Golden state gains new health care protections

| Melissa Leavitt

Health care coverage in California just got better. Thanks in large part to National Psoriasis Foundation (NPF) efforts, three new laws were passed in California earlier today that will keep prescription costs down and help ensure that patients get the care they need.

Last spring, NPF sent more than 20 volunteers and staff members to the California Capitol in Sacramento for California Lobby Day to push for the passage of these bills. Patients and advocates visited different legislators and talked about how these bills would make a difference to people living with psoriasis.

Those efforts have paid off. The new laws limit the amount of money patients pay for prescriptions and help ensure that patients get the medications their doctors think are best. All three help protect patients’ access to affordable and effective treatments.

Reducing out-of-pocket costs

One of the new laws is a victory for NPF’s Cap the Copay efforts. It will limit the amount of money patients pay out of pocket for their prescriptions. How much patients pay will be determined by their health insurance plan and will range from $150 to $500.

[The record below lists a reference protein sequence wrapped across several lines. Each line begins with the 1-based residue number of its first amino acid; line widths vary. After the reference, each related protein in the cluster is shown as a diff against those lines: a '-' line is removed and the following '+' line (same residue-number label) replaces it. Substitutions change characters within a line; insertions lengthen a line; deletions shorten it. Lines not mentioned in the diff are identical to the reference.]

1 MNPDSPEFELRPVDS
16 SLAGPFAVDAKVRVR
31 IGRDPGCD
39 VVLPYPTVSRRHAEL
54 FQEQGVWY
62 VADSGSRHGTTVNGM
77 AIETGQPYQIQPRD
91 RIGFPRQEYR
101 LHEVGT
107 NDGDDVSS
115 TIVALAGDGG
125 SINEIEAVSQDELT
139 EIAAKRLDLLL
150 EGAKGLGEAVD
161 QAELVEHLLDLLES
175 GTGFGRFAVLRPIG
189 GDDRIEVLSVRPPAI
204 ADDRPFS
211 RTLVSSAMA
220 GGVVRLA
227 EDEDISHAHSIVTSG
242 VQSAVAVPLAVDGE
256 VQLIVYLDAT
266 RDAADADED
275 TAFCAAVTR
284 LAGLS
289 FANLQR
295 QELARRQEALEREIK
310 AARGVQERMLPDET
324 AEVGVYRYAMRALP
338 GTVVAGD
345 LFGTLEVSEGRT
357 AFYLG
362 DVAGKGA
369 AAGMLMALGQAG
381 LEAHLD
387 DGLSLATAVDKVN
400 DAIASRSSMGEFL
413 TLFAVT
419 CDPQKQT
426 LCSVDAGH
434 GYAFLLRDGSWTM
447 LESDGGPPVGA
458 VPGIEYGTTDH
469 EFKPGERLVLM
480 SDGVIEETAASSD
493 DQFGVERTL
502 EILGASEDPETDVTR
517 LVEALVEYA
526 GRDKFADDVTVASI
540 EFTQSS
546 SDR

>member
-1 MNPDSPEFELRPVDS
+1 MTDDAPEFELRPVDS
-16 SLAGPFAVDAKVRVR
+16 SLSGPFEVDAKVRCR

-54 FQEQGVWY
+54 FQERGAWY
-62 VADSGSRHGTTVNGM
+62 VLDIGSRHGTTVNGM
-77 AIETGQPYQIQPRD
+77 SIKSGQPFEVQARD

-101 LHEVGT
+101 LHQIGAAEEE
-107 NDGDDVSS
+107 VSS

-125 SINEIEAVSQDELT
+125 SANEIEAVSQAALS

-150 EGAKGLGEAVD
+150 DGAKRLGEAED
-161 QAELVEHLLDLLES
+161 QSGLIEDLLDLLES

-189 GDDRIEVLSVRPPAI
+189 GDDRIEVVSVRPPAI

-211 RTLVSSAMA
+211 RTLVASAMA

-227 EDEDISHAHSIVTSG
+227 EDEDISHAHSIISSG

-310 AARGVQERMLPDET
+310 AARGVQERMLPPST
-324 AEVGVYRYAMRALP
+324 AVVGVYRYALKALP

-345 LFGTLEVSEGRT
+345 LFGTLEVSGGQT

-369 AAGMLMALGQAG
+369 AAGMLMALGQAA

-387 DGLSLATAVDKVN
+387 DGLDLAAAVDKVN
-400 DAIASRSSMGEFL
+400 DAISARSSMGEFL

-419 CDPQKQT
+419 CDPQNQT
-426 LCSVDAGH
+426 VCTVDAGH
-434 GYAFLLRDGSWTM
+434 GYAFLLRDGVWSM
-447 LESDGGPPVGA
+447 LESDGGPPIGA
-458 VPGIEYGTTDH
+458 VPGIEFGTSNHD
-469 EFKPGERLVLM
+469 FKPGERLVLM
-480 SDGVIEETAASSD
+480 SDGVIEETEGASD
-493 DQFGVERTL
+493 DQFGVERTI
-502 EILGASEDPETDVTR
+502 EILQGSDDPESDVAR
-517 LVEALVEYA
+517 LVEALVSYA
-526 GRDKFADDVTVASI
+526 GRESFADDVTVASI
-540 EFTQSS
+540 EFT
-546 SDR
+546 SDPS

That means that people living in California who have psoriatic disease should pay attention to prescription coverage when selecting a health insurance plan, according Patrick Stone, NPF’s state government relations manager.

“Choosing a gold or silver plan could help California residents save more money in the short term on prescription costs,” Stone said.

Step therapy strides

Stone testified on behalf of NPF in support of this law as well as another of the new laws, which paves the way for doctors to fight step therapy decisions made by insurers. Step therapy, which requires patients to try—and fail to improve on—one or more other medications before taking something different, can stand in the way of patients getting the treatment their doctors prescribe.

“Many patients with complex chronic conditions, such as psoriasis and rheumatoid arthritis, do not always fit a ‘one size fits all’ approach to medication. However, step therapy protocols do not reflect that,” said Krystin Herr, vice president of government affairs and advocacy in the pacific region for the Arthritis Foundation, which joined NPF and other patient advocacy organizations in backing the new laws.